My family’s Advent ritual begins with the lighting of squat tea candles sitting atop a wooden wreath I made out of cedar shingles from our neighbor’s kindling pile, and a prayer. The wreath is simple, tacked together with wood glue and a few nails. If a storm comes and breaks off some pine boughs, perhaps we’ll add those too.
For the last two years my family has been observing Advent, the season when Christians celebrate Jesus’s birth and await his second coming, for three additional Sundays; instead of starting in December, we start in early November. This puts our family’s emphasis on the sense of expectation that defines Advent, and less so on the letters to Santa and mountains of presents that attend Christmas. It’s not that we’re abandoning gifts or Santa (though I’ve thought about it)—expanding Advent simply allows us to shift our focus during an otherwise chaotic season.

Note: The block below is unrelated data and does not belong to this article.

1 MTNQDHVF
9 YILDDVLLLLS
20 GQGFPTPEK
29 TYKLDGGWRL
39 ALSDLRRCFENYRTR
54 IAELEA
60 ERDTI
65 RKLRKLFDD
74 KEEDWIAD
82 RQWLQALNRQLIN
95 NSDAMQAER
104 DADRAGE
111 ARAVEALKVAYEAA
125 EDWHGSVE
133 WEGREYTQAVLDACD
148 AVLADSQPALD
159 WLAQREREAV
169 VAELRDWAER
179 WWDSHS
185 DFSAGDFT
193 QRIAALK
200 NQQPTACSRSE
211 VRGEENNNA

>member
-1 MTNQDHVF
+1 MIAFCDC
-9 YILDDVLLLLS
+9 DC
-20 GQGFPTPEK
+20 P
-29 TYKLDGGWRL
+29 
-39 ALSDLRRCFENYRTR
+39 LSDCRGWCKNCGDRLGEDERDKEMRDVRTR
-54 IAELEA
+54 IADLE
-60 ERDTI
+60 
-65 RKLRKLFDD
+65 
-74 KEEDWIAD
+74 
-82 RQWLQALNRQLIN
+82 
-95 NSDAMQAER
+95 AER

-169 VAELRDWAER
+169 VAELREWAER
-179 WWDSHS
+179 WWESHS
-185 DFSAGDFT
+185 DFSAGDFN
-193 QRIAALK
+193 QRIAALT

Expanded Advent was actually a common Christian practice up until the 11th or 12th century. The Advent Project, a small movement within the Episcopal Church, has aimed to bring it back, and almost 100 churches across the U.S. and Canada have adopted the practice.
For my family, the shift to expanded Advent came just as the weight of carrying out Christmas started to crush me. My boys were two and four, and December’s frenetic pace left me depleted and battling bronchitis. My immune system’s holiday collapse was becoming a tradition as consistent as filling the Advent calendar with goodies. I had started to wonder what this exhaustion was for, since my expectations rarely materialized. Instead of an idyllic family Christmas, our kids’ excitement would dissolve into turf wars over new toys that ended in meltdowns on Christmas morning. Meanwhile, my husband and I would debate when we could impose mandatory naptime in order to get some peace from the havoc we had created.